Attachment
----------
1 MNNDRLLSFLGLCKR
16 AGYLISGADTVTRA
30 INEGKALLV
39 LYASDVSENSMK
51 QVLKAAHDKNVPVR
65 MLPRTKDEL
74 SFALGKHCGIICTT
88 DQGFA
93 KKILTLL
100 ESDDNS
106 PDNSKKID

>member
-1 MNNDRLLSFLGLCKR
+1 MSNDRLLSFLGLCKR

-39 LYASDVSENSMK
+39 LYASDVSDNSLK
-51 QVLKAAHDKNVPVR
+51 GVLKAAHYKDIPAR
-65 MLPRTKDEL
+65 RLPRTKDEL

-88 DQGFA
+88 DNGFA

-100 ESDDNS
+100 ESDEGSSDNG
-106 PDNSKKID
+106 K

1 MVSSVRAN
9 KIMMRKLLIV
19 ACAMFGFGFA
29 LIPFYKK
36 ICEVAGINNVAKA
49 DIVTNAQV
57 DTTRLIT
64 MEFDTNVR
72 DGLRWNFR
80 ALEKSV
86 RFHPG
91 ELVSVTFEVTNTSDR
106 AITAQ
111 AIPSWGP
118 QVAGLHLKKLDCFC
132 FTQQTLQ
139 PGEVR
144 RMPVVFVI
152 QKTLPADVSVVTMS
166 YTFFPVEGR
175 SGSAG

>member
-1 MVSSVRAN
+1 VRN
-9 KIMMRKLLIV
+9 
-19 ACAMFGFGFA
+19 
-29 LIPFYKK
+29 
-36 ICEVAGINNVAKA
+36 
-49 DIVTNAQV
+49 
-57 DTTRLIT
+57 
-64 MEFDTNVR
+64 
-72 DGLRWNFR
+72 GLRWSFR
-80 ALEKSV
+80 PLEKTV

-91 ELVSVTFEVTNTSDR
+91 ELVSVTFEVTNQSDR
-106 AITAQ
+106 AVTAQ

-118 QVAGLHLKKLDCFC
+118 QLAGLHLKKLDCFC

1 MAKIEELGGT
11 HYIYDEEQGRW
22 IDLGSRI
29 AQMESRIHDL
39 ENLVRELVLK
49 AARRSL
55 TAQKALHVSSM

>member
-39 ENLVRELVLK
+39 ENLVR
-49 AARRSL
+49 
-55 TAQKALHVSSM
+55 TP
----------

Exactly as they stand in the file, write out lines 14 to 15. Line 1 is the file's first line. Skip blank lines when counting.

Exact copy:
+1 MSNDRLLSFLGLCKR

-39 LYASDVSENSMK